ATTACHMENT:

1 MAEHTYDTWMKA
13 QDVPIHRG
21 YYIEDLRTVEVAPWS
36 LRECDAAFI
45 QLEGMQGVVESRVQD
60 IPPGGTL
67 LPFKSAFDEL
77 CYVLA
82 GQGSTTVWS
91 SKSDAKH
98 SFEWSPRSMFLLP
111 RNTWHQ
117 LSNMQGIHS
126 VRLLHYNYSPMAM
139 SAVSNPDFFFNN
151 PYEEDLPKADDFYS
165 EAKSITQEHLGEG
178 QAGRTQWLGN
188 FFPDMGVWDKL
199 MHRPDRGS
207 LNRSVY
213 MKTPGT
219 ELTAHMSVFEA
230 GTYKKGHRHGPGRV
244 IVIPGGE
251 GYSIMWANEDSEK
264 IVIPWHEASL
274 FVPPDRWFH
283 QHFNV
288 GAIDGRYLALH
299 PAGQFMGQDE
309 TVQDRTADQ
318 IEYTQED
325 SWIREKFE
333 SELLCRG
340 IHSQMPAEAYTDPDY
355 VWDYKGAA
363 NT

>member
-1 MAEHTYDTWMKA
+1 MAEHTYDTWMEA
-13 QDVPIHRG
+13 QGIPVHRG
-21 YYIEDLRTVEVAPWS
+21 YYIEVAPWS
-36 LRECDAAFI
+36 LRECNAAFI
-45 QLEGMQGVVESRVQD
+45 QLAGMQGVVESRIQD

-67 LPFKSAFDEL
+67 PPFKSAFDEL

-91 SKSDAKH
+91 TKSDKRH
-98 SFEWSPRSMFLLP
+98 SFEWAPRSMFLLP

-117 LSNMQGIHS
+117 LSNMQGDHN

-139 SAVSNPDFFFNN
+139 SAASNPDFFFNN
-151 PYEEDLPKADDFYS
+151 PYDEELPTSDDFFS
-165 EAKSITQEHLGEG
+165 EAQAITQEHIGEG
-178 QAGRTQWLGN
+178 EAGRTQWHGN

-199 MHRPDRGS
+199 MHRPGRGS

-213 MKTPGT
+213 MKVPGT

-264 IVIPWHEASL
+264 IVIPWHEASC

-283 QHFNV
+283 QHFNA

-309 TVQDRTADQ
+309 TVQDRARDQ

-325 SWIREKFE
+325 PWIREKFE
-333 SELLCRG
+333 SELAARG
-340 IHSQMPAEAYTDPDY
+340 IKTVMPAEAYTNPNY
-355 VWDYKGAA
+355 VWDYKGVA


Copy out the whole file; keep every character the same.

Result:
1 MAEHTYDTWMKA
13 QDVPIHRG
21 YYIEDLRTVEVAPWS
36 LRECDAAFI
45 QLEGMQGVVESRVQD
60 IPPGGTL
67 LPFKSAFDEL
77 CYVLA
82 GQGSTTVWS
91 SKSDAKH
98 SFEWSPRSMFLLP
111 RNTWHQ
117 LSNMQGIHS
126 VRLLHYNYSPMAM
139 SAVSNPDFFFNN
151 PYEEDLPKADDFYS
165 EAKSITQEHLGEG
178 QAGRTQWLGN
188 FFPDMGVWDKL
199 MHRPDRGS
207 LNRSVY
213 MKTPGT
219 ELTAHMSVFEA
230 GTYKKGHRHGPGRV
244 IVIPGGE
251 GYSIMWANEDSEK
264 IVIPWHEASL
274 FVPPDRWFH
283 QHFNV
288 GAIDGRYLALH
299 PAGQFMGQDE
309 TVQDRTADQ
318 IEYTQED
325 SWIREKFE
333 SELLCRG
340 IHSQMPAEAYTDPDY
355 VWDYKGAA
363 NT

>member
-1 MAEHTYDTWMKA
+1 MAEHTYDTWMEA
-13 QDVPIHRG
+13 QGIPVHRG
-21 YYIEDLRTVEVAPWS
+21 YYIEVAPWS
-36 LRECDAAFI
+36 LRECNAAFI
-45 QLEGMQGVVESRVQD
+45 QLAGMQGVVESRIQD

-67 LPFKSAFDEL
+67 PPFKSAFDEL

-91 SKSDAKH
+91 TKSDKRH
-98 SFEWSPRSMFLLP
+98 SFEWAPRSMFLLP

-117 LSNMQGIHS
+117 LSNMQGDHN

-139 SAVSNPDFFFNN
+139 SAASNPDFFFNN
-151 PYEEDLPKADDFYS
+151 PYDEELPTSDDFFS
-165 EAKSITQEHLGEG
+165 EAQAITQEHIGEG
-178 QAGRTQWLGN
+178 EAGRTQWHGN

-199 MHRPDRGS
+199 MHRPGRGS

-213 MKTPGT
+213 MKVPGT

-264 IVIPWHEASL
+264 IVIPWHEASC

-283 QHFNV
+283 QHFNA

-309 TVQDRTADQ
+309 TVQDRARDQ

-325 SWIREKFE
+325 PWIREKFE
-333 SELLCRG
+333 SELAARG
-340 IHSQMPAEAYTDPDY
+340 IKTVMPAEAYTNPNY
-355 VWDYKGAA
+355 VWDYKGVA